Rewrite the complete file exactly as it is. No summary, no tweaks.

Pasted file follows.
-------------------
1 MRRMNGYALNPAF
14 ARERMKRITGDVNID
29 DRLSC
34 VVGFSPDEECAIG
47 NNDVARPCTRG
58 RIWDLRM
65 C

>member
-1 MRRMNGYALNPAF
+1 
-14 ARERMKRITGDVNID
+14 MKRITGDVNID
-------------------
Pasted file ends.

1 MRRMNGYALNPAF
14 ARERMKRITGDVNID
29 DRLSC
34 VVGFSPDEECAIG
47 NNDVARPCTRG
58 RIWDLRM
65 C

>member
-1 MRRMNGYALNPAF
+1 
-14 ARERMKRITGDVNID
+14 MKRITGDVNID